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The Popular Education and Community Organizing Collection Annotated Bibliography

Publication Detail

Last Update: 09-Oct-2005 10:27:07 am


TITLE

Spinning Tales, Weaving Hope: Stories, Storytelling and Activities for Peace, Justice and the Environment

AUTHOR

Eds. Ed Brody, Jay Goldspinner, Katie Green, Rona Leventhal and John Porcino

PUBLISHER

New Society Publishers; printed in the U.S. by Capital City Press, Montpelier, VT

YEAR

2002

PAGES

281

MEDIA

ORDER

New Society Publishers P.O. Box 189 Gabriola Island, BC VOR 1X0 Canada

LANGUAGE

BOOKSTORES

#http://www.newsociety.com/#

ANNOTATION

This is the second edition of "Spinning Tales, Weaving Hope." It focuses on the power and effectiveness of storytelling in the classroom and in the world. The editors ask: "why is storytelling so powerful and effective?" Their answer is multifaceted. Among other benefits, storytelling stimulates learning, strengthens the imagination, enhances communication, builds cultural awareness, enhances empathy, encourages critical thinking, builds literacy skills, creates classroom culture, and changes the world. This collection of stories was created for teachers, parents, storytellers, and anyone who works or plays with young people. It is believed that storytelling shapes young minds and lives, and that the survival of humanity may be enhanced by having stories "grow in the hearts of the world's children." The book is part of The Stories for World Change Network, which has discovered that stories help empower people to clarify their thoughts, emotions, and values while escaping the narrow viewpoints often characteristic of today's world. The stories sought out are those which are meant to deal with peace issues- those relating to conflict resolution without violence, appreciation for cultural diversity, enhanced understanding of those around us, and a better relationship with nature. All is compiled with the end goal of achieving a more positive future. Each story is followed by activities which teachers or group leaders may use to draw upon the stories wisdom and to allow the children to explore their own values and reactions to reach their own conclusions. In the introduction, there is also a section entitled "Stories, the Teaching Tool: Using and Creating Follow-up Activities." The stories are divided into four sections: *Living with Ourselves *Living with Each Other: Working Together to Solve Problems *Living with Each Other: The Problems of Working Together *Living with the Earth Appendices include a "Bibliography of Tellable Stories," an "Age Suitablility Index," a "Thematic Index," and a "Directory of Contributors."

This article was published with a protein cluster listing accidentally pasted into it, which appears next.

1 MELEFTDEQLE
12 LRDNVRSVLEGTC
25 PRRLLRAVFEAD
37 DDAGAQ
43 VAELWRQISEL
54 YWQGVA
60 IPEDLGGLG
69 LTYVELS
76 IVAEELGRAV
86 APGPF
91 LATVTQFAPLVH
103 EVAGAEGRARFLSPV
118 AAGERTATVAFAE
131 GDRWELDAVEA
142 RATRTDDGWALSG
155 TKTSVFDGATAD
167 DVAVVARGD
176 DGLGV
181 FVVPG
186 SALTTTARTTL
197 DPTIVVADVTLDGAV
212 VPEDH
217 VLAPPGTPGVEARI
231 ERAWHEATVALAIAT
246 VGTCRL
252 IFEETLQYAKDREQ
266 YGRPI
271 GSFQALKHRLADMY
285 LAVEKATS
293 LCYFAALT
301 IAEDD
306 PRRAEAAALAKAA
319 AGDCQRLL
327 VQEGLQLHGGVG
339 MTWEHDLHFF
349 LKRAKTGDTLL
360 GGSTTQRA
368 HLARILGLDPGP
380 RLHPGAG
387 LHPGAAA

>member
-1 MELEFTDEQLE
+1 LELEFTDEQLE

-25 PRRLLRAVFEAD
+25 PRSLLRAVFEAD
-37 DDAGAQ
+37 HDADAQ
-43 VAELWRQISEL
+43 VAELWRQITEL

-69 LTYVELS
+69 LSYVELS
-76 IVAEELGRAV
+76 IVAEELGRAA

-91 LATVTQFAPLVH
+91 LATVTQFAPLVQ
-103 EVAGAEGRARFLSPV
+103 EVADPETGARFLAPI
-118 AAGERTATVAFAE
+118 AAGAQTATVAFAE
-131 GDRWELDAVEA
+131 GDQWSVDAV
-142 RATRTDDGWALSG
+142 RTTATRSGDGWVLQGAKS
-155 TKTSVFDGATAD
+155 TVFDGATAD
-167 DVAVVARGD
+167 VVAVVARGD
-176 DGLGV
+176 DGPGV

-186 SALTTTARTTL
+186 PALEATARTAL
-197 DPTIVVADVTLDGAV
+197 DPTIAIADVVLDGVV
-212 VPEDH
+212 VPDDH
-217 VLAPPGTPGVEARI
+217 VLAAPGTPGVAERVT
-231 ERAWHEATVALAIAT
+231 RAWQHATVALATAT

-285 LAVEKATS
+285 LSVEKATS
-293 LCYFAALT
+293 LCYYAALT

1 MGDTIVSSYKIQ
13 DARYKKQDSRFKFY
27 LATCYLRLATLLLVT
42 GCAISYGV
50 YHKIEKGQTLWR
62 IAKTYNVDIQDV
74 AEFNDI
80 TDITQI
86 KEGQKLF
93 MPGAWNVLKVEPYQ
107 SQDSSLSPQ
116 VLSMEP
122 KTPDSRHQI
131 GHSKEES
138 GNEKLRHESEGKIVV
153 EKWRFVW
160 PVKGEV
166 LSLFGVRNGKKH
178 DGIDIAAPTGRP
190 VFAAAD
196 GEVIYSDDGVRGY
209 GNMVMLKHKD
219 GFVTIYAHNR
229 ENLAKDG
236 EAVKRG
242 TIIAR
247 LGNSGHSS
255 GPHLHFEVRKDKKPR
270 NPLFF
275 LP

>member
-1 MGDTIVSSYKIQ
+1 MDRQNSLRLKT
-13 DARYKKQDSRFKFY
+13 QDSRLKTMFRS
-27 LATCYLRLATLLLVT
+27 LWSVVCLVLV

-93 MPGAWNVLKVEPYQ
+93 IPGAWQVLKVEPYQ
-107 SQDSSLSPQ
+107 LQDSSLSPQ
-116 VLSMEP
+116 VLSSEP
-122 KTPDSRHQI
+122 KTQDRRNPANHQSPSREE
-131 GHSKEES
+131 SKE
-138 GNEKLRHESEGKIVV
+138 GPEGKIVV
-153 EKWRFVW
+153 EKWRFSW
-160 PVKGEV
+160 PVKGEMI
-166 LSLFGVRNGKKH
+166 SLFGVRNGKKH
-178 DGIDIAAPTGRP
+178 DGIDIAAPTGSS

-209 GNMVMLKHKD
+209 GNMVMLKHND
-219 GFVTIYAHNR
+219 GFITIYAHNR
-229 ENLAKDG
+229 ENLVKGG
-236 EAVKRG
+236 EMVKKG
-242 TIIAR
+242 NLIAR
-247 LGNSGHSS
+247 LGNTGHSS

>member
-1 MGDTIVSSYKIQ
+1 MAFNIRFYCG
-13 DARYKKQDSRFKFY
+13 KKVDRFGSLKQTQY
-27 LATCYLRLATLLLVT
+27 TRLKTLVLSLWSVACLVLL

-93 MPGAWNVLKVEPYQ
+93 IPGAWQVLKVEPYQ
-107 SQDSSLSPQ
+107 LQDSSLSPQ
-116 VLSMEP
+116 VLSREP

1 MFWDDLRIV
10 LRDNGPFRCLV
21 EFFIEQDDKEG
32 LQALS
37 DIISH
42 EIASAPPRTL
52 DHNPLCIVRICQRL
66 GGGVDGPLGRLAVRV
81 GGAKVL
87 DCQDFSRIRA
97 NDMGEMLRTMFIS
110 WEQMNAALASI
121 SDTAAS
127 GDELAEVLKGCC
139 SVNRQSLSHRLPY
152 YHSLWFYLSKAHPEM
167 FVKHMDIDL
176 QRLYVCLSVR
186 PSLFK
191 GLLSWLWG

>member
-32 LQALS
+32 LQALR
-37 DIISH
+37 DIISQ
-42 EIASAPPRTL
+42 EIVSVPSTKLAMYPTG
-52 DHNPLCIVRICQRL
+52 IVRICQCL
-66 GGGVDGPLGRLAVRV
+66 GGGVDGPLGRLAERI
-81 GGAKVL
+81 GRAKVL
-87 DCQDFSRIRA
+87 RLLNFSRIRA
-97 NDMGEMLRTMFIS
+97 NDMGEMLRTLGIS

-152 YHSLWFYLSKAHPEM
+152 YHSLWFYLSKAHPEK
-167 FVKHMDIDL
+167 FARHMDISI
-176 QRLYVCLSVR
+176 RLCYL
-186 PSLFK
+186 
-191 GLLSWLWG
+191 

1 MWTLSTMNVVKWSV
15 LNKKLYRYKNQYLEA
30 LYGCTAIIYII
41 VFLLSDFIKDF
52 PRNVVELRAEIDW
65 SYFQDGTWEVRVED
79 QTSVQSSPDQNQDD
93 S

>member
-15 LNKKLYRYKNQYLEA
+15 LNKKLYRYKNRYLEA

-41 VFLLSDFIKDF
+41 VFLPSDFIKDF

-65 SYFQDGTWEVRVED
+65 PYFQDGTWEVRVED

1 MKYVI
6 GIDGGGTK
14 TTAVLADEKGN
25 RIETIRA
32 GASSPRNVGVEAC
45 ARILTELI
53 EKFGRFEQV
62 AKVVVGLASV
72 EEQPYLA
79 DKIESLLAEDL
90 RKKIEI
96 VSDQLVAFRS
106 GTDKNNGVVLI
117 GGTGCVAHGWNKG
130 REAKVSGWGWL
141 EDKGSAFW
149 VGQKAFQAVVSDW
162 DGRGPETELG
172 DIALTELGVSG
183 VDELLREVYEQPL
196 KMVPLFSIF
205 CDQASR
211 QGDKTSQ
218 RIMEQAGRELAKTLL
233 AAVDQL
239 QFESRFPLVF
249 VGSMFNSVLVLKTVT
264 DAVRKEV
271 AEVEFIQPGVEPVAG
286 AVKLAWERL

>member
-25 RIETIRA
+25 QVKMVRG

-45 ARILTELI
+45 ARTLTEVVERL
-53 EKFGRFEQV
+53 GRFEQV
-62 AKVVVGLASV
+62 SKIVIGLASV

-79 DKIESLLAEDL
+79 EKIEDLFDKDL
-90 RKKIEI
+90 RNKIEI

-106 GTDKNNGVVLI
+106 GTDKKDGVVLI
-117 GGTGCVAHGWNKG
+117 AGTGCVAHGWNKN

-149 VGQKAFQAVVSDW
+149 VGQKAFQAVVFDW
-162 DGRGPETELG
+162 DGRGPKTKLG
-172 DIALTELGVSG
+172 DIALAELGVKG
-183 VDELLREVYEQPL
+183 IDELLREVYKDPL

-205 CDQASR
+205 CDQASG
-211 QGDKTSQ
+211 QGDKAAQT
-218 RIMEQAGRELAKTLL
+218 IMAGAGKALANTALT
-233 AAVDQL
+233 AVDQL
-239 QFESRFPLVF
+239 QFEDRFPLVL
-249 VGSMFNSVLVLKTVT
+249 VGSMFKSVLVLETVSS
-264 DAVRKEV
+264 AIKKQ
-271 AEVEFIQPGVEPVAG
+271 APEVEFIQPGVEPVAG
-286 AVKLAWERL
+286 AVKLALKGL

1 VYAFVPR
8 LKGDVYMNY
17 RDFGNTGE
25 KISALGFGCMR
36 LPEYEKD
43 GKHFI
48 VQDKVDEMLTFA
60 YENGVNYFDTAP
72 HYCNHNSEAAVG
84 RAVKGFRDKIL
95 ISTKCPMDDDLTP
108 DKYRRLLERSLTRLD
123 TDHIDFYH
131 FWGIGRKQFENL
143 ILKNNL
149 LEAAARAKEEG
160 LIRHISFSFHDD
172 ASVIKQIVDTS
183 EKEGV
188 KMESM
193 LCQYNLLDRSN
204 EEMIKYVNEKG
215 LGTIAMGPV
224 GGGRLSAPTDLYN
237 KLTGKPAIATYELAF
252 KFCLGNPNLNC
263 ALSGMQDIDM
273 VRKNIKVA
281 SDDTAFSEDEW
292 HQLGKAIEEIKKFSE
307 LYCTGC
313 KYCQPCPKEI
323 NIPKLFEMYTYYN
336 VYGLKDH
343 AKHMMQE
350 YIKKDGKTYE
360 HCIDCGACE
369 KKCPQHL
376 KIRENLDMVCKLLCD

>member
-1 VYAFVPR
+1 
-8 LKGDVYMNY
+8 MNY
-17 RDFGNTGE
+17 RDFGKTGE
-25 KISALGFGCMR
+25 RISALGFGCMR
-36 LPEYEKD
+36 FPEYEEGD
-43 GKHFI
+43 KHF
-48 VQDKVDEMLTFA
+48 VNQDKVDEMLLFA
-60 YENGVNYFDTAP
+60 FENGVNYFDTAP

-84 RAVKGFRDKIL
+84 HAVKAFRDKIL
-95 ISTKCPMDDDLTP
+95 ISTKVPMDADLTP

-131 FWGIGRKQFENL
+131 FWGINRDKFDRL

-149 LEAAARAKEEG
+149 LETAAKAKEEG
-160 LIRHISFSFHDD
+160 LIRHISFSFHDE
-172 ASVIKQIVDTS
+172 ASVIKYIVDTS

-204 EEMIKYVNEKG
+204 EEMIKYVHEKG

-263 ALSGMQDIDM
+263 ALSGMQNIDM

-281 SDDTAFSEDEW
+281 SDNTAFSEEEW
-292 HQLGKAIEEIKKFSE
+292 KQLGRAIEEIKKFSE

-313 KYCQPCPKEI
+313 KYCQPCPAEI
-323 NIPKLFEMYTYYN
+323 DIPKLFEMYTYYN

NOTES

NUMBER

164

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